A023136


Number of cycles of function f(x) = 4x mod n.


12



1, 1, 3, 1, 3, 3, 3, 1, 5, 3, 3, 3, 3, 3, 9, 1, 5, 5, 3, 3, 9, 3, 3, 3, 5, 3, 7, 3, 3, 9, 7, 1, 9, 5, 9, 5, 3, 3, 9, 3, 5, 9, 7, 3, 15, 3, 3, 3, 5, 5, 15, 3, 3, 7, 9, 3, 9, 3, 3, 9, 3, 7, 23, 1, 13, 9, 3, 5, 9, 9, 3, 5, 9, 3, 15, 3, 9, 9, 3, 3, 9, 5, 3, 9, 23, 7, 9, 3, 9, 15, 17, 3, 21, 3, 9, 3, 5, 5, 15, 5, 3, 15
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OFFSET

1,3


LINKS

T. D. Noe, Table of n, a(n) for n = 1..10000


FORMULA

a(n) = Sum_{dm} phi(d)/ord(4, d), where m is n with all factors of 2 removed. The formula was developed by extending the ideas in A000374 to composite multipliers.  T. D. Noe, Apr 21 2003
Mobius transform of A133702: (1, 2, 4, 3, 4, 8, 4, 4, 9, 8,...). = Row sums of triangle A133703.  Gary W. Adamson, Sep 21 2007
a(n) = (1/ord(4, m))*Sum_{j = 0..ord(4, m)  1} gcd(4^j  1, m), where m is the odd part of n (A000265).  Nihar Prakash Gargava, Nov 14 2018


EXAMPLE

a(9) = 5 because the function 4x mod 9 has the five cycles (0),(3),(6),(1,4,7),(2,8,5).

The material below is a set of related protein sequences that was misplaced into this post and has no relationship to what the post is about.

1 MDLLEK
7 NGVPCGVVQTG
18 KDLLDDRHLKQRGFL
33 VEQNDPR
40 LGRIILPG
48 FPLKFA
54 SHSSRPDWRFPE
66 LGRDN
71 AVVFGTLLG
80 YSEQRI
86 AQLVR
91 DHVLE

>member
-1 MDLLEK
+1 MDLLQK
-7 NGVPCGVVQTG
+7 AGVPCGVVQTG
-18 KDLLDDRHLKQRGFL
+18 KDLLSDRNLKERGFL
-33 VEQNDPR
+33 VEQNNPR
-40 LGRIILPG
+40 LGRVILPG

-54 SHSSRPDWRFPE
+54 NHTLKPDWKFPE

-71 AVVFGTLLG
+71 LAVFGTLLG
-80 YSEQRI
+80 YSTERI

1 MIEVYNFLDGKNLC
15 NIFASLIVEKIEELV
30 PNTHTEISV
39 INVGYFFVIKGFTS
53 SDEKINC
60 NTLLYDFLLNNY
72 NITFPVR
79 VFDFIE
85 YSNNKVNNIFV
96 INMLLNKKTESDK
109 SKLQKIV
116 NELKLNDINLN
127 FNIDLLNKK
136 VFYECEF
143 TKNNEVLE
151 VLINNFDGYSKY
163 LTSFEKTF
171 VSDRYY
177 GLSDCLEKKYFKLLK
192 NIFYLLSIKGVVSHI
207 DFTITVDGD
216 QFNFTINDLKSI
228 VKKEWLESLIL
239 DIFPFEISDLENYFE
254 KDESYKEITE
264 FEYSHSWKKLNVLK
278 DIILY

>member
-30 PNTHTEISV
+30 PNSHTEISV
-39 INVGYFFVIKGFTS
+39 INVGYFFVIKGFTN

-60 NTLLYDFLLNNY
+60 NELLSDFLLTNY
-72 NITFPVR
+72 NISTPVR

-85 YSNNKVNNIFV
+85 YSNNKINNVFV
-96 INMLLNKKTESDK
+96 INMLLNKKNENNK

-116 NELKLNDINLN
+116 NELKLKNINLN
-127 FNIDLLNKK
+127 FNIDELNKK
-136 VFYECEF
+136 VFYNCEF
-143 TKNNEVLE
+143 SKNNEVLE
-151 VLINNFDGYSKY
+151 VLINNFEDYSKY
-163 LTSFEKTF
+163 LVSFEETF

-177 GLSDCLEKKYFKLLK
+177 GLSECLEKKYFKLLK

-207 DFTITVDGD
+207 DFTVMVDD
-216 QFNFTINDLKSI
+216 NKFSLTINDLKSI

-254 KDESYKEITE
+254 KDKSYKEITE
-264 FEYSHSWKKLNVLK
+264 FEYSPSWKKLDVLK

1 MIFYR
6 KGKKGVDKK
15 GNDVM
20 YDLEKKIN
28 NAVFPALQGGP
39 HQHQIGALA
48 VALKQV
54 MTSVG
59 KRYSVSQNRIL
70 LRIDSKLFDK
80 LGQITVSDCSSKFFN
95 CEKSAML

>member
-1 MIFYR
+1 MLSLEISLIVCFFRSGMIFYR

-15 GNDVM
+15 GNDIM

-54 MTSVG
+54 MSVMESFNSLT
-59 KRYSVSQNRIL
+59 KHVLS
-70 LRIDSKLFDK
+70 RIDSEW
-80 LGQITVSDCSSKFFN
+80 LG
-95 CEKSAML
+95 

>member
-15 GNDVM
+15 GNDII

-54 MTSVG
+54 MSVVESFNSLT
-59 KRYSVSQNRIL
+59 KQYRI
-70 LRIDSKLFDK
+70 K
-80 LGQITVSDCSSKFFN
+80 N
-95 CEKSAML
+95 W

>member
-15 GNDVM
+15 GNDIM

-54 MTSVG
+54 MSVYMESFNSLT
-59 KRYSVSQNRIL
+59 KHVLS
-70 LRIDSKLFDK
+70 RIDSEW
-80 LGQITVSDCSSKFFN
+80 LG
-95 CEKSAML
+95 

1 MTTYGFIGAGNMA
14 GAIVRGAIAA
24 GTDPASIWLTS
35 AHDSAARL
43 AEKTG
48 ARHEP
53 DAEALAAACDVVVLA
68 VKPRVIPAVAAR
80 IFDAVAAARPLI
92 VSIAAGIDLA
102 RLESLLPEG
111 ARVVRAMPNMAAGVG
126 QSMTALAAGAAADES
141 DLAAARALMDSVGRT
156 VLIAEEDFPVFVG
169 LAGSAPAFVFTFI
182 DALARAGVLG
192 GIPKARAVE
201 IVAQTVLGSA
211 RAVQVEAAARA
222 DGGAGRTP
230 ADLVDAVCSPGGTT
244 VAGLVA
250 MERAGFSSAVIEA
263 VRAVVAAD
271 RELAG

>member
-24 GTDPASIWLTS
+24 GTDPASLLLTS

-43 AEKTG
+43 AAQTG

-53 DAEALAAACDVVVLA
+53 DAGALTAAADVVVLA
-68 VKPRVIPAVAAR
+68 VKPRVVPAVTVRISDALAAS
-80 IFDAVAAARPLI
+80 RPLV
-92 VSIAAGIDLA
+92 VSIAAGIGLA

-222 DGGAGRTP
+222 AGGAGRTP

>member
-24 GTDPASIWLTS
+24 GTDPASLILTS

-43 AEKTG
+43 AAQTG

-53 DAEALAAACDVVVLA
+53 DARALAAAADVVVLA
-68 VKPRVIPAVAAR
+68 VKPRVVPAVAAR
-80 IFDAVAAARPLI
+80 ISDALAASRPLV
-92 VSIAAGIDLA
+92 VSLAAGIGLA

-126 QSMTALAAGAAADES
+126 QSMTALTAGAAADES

MATHEMATICA

CountFactors[p_, n_] := Module[{sum=0, m=n, d, f, i, ps, j}, ps=Transpose[FactorInteger[p]][[1]]; Do[While[Mod[m, ps[[j]]]==0, m/=ps[[j]]], {j, Length[ps]}]; d=Divisors[m]; Do[f=d[[i]]; sum+=EulerPhi[f]/MultiplicativeOrder[p, f], {i, Length[d]}]; sum]; Table[CountFactors[4, n], {n, 100}]


PROG

(PARI) a(n)=sumdiv(n>>valuation(n, 2), d, eulerphi(d)/znorder(Mod(4, d))) \\ Charles R Greathouse IV, Aug 05 2016


CROSSREFS

Cf. A000374, A133703, A133702.
Cf. A023135, A023137, A023138, A023139, A023140, A023141, A023142.
Sequence in context: A173854 A059789 A275367 * A152774 A275820 A210146
Adjacent sequences: A023133 A023134 A023135 * A023137 A023138 A023139


KEYWORD

nonn


AUTHOR

David W. Wilson


STATUS

approved